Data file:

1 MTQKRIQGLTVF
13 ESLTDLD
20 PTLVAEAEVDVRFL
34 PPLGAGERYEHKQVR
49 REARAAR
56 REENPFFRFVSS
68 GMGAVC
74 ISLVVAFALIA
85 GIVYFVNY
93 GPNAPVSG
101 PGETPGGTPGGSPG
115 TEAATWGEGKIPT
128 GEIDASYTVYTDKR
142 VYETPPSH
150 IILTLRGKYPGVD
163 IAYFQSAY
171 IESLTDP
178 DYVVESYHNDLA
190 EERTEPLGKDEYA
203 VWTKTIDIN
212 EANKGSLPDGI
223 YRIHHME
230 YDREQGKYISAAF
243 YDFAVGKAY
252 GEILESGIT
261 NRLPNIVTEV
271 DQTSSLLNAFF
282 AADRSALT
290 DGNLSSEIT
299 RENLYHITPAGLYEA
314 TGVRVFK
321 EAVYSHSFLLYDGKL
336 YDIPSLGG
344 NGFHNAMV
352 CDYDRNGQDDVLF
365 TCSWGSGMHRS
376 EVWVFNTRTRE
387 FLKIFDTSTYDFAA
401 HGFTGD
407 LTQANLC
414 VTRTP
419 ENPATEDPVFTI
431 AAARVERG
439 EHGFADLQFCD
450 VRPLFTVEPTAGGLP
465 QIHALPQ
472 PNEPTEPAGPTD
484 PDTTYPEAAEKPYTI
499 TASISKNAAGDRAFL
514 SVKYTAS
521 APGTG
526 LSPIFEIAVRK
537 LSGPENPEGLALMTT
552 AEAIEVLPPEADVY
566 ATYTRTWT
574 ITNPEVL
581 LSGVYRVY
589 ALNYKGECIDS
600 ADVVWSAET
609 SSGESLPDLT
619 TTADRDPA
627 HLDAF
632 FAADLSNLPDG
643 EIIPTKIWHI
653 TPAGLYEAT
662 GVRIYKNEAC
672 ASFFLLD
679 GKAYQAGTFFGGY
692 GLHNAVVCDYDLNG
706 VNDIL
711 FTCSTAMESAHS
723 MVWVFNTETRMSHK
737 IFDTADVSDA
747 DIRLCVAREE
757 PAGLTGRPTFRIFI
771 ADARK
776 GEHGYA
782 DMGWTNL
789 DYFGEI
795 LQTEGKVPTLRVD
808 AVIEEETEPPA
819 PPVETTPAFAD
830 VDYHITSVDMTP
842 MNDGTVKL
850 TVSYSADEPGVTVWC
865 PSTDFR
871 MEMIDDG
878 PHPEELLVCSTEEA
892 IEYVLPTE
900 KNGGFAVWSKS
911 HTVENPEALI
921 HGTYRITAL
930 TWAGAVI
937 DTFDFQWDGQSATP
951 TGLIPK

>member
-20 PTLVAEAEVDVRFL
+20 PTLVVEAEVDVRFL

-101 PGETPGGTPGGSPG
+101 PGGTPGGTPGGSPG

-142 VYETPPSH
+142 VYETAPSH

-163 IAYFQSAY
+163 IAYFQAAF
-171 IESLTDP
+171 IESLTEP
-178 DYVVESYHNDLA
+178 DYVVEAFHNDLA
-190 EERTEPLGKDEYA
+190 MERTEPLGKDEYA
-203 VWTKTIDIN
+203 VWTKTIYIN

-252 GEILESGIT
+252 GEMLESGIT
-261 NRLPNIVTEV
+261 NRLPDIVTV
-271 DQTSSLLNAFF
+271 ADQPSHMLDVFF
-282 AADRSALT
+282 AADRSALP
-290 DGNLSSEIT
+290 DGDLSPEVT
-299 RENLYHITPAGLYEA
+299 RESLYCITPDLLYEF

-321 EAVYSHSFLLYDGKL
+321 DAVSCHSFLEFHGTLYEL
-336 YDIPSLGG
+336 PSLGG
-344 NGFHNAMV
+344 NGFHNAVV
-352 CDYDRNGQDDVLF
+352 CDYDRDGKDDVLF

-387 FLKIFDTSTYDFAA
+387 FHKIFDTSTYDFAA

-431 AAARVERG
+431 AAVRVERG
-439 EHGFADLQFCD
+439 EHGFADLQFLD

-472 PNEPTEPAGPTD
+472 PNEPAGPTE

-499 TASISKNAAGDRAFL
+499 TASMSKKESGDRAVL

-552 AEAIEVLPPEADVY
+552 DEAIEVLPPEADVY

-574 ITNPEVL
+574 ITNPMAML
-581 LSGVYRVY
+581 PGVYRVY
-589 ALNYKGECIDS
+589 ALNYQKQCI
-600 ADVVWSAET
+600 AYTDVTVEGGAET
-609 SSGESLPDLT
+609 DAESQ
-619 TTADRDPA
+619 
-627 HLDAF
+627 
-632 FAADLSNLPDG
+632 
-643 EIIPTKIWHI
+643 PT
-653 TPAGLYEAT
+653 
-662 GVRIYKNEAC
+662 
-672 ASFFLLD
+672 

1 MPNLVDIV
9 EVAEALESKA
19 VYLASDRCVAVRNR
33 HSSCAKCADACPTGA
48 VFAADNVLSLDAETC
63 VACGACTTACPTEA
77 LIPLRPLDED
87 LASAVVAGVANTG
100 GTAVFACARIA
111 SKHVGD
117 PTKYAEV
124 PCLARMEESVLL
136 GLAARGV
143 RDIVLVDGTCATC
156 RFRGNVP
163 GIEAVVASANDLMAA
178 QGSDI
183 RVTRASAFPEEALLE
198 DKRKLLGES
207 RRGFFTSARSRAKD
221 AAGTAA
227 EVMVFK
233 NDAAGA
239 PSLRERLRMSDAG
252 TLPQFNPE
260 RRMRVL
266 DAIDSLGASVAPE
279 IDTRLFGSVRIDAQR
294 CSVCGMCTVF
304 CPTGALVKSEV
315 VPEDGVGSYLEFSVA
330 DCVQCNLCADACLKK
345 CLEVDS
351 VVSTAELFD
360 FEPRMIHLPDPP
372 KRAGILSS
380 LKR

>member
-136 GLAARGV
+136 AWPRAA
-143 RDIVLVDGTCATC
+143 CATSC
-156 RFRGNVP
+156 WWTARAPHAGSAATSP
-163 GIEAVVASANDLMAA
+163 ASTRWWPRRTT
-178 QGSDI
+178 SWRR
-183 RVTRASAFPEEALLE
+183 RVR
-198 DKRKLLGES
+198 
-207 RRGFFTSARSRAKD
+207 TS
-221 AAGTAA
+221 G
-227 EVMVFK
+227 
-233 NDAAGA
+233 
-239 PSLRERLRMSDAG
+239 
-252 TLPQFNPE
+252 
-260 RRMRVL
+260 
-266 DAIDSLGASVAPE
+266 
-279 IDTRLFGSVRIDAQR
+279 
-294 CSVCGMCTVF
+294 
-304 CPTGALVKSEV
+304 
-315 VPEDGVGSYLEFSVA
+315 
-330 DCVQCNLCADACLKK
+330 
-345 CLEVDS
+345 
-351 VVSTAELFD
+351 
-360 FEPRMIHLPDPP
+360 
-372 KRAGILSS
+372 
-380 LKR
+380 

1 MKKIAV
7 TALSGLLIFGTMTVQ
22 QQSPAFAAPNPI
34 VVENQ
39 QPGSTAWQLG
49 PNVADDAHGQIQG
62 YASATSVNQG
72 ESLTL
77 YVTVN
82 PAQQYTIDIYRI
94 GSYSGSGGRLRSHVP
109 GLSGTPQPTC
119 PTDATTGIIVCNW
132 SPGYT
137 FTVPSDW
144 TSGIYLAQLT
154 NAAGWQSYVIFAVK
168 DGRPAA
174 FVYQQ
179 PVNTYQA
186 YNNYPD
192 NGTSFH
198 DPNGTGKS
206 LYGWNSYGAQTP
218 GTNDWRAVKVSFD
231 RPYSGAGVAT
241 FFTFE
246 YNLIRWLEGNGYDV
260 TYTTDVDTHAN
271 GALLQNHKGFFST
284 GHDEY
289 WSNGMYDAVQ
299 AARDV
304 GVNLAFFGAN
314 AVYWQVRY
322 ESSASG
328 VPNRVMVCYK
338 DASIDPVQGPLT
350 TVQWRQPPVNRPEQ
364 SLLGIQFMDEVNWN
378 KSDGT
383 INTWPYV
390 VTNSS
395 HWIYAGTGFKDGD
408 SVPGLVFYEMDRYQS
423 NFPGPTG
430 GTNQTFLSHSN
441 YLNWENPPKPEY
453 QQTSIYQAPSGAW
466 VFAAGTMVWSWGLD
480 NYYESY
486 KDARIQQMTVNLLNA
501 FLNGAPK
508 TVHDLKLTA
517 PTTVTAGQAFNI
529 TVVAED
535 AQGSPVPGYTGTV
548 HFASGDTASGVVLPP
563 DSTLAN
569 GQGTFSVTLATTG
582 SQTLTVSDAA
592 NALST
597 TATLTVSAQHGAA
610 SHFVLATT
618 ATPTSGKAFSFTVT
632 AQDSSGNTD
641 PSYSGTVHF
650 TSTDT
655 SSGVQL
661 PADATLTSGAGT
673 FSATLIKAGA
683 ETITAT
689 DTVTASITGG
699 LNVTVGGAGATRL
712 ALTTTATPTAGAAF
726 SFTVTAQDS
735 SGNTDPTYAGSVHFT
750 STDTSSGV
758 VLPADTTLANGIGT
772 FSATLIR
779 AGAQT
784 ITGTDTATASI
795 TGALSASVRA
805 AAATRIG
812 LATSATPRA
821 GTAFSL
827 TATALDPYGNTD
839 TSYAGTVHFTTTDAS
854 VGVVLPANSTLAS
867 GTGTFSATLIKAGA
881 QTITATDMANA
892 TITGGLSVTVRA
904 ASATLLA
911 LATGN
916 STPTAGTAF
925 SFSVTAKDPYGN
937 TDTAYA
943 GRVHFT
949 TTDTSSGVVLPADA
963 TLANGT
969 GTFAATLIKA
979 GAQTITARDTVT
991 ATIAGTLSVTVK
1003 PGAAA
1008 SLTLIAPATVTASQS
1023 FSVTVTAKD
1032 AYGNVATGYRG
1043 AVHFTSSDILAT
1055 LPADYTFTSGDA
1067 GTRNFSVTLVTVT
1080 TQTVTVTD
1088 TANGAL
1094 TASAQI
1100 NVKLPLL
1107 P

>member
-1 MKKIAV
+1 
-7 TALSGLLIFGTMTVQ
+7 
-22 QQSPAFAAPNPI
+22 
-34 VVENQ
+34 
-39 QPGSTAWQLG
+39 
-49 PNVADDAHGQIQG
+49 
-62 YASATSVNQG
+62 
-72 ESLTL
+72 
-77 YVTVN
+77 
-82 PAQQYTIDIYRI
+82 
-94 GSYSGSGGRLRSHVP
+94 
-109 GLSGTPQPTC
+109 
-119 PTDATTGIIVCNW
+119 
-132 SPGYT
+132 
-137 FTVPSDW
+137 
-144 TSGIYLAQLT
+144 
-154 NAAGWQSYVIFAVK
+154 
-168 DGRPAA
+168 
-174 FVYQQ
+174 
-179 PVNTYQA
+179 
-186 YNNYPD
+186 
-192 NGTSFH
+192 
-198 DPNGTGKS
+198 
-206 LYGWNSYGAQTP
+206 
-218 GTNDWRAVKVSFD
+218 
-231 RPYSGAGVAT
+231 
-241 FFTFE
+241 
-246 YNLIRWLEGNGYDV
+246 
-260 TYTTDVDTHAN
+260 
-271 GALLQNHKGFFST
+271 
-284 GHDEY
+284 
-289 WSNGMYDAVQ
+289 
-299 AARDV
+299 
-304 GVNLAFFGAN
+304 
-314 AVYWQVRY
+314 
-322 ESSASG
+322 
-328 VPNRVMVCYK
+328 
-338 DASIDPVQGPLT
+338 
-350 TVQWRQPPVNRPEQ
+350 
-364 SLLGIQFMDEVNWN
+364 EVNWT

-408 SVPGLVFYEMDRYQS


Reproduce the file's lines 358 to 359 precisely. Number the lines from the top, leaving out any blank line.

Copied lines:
979 GAQTITARDTVT
991 ATIAGTLSVTVK